"Having never poured a beer before or worked with booking agents, we took it on and in relatively quick time we had to learn it all," she said.
"It was the best and worst time of my life.
"We met so many amazing people and musicians from all walks of life and we got to see young, local musicians growing their creative talents and gave them the space for them to do so.
"The downside was that I didn't have time to look after myself, I just kept pushing through.
"In the end, The Loft wasn't paying for itself. We drew on our own savings, we gave it everything we had and we never made a cent from it. I didn't get paid for the three years and we did the cleaning, restocking, booking, marketing, everything.
"Even today I still have a few tears, The Loft was one of the toughest losses of my life because I felt responsible."
Lynny and Jed closed The Loft in June last year.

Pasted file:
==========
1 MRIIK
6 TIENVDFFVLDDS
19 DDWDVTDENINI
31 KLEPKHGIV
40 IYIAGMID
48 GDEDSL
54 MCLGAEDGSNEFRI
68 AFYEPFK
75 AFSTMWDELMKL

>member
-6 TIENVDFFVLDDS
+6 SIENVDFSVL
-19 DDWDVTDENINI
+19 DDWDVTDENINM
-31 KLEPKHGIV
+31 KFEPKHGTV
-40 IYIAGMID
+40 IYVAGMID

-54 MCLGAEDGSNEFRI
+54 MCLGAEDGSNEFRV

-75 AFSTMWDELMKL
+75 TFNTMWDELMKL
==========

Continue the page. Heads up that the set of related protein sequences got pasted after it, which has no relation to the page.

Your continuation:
Since then Lynny has been focusing on her mental health and pouring her energy into her creative pursuits, particularly her colourful resin jewellery pieces and bright art works, through which she translates her mental state.
"I'm what I call normal but what is normal really?" she laughed.
"I like colours, it makes people smile.
"I've always enjoyed art and I've always found it a good place to go.
"Music has been very important just to give me an outlet and to find creative ways of keeping myself healthy.
"Being artistic, I try to create a picture of what I'm feeling for people to imagine. You can't feel what it is like to have depression but if I can create a picture in people's mind's where they can see what it looks like they can understand more."
Through jumping over many life hurdles, Lynny is incredibly in touch with herself and her needs.
She shines with warmth when you meet her and insists that she's just simply, herself.
"All these things in my life are just a facets, not labels," she said.
When I had cancer, I wasn't cancer. When you have a broken leg, you're not a broken leg. When I was diagnosed with bipolar disorder, I was still Lyn.Lynny Mast